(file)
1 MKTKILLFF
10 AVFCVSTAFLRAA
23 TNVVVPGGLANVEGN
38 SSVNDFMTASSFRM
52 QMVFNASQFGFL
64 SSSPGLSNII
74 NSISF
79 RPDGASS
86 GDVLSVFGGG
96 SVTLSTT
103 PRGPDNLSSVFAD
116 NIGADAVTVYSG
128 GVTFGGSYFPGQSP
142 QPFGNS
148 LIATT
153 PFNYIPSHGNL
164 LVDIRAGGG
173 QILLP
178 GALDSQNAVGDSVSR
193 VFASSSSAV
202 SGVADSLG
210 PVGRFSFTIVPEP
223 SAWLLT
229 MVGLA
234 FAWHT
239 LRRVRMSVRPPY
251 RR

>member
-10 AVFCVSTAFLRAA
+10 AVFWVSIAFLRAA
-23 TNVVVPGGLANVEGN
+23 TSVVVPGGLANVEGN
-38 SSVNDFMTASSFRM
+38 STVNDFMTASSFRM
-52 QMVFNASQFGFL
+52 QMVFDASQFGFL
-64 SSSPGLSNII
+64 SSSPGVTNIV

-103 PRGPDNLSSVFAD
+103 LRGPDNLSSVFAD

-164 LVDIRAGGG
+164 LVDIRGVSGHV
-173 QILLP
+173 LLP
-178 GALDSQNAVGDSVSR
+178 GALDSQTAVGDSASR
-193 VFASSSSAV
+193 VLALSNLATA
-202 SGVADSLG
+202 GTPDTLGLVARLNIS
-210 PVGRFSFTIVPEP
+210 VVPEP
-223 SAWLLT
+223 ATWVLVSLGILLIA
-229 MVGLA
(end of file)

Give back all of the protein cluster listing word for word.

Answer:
1 MKTKILLFF
10 AVFCVSTAFLRAA
23 TNVVVPGGLANVEGN
38 SSVNDFMTASSFRM
52 QMVFNASQFGFL
64 SSSPGLSNII
74 NSISF
79 RPDGASS
86 GDVLSVFGGG
96 SVTLSTT
103 PRGPDNLSSVFAD
116 NIGADAVTVYSG
128 GVTFGGSYFPGQSP
142 QPFGNS
148 LIATT
153 PFNYIPSHGNL
164 LVDIRAGGG
173 QILLP
178 GALDSQNAVGDSVSR
193 VFASSSSAV
202 SGVADSLG
210 PVGRFSFTIVPEP
223 SAWLLT
229 MVGLA
234 FAWHT
239 LRRVRMSVRPPY
251 RR

>member
-10 AVFCVSTAFLRAA
+10 AVFWVSIAFLRAA
-23 TNVVVPGGLANVEGN
+23 TSVVVPGGLANVEGN
-38 SSVNDFMTASSFRM
+38 STVNDFMTASSFRM
-52 QMVFNASQFGFL
+52 QMVFDASQFGFL
-64 SSSPGLSNII
+64 SSSPGVTNIV

-103 PRGPDNLSSVFAD
+103 LRGPDNLSSVFAD

-164 LVDIRAGGG
+164 LVDIRGVSGHV
-173 QILLP
+173 LLP
-178 GALDSQNAVGDSVSR
+178 GALDSQTAVGDSASR
-193 VFASSSSAV
+193 VLALSNLATA
-202 SGVADSLG
+202 GTPDTLGLVARLNIS
-210 PVGRFSFTIVPEP
+210 VVPEP
-223 SAWLLT
+223 ATWVLVSLGILLIA
-229 MVGLA